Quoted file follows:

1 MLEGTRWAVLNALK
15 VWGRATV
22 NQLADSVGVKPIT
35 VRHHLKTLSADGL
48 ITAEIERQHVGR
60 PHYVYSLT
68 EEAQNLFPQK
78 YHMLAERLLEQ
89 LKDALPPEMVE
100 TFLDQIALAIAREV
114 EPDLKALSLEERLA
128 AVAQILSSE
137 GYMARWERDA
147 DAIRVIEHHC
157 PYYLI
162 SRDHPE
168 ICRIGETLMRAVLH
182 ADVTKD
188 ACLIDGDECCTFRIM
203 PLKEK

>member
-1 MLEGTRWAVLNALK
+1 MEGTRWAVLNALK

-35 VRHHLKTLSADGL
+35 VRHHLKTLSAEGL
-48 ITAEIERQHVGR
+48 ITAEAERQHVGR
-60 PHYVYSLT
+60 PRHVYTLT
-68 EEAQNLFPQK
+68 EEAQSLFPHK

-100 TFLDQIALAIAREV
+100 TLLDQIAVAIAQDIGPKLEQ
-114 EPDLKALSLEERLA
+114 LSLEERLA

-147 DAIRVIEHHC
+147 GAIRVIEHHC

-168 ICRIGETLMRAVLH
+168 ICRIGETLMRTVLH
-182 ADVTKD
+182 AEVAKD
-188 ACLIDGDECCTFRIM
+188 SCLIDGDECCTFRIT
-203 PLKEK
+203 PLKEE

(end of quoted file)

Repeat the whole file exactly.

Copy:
1 MLEGTRWAVLNALK
15 VWGRATV
22 NQLADSVGVKPIT
35 VRHHLKTLSADGL
48 ITAEIERQHVGR
60 PHYVYSLT
68 EEAQNLFPQK
78 YHMLAERLLEQ
89 LKDALPPEMVE
100 TFLDQIALAIAREV
114 EPDLKALSLEERLA
128 AVAQILSSE
137 GYMARWERDA
147 DAIRVIEHHC
157 PYYLI
162 SRDHPE
168 ICRIGETLMRAVLH
182 ADVTKD
188 ACLIDGDECCTFRIM
203 PLKEK

>member
-1 MLEGTRWAVLNALK
+1 MEGTRWAVLNALK

-35 VRHHLKTLSADGL
+35 VRHHLKTLSAEGL
-48 ITAEIERQHVGR
+48 ITAEAERQHVGR
-60 PHYVYSLT
+60 PRHVYTLT
-68 EEAQNLFPQK
+68 EEAQSLFPHK

-100 TFLDQIALAIAREV
+100 TLLDQIAVAIAQDIGPKLEQ
-114 EPDLKALSLEERLA
+114 LSLEERLA

-147 DAIRVIEHHC
+147 GAIRVIEHHC

-168 ICRIGETLMRAVLH
+168 ICRIGETLMRTVLH
-182 ADVTKD
+182 AEVAKD
-188 ACLIDGDECCTFRIM
+188 SCLIDGDECCTFRIT
-203 PLKEK
+203 PLKEE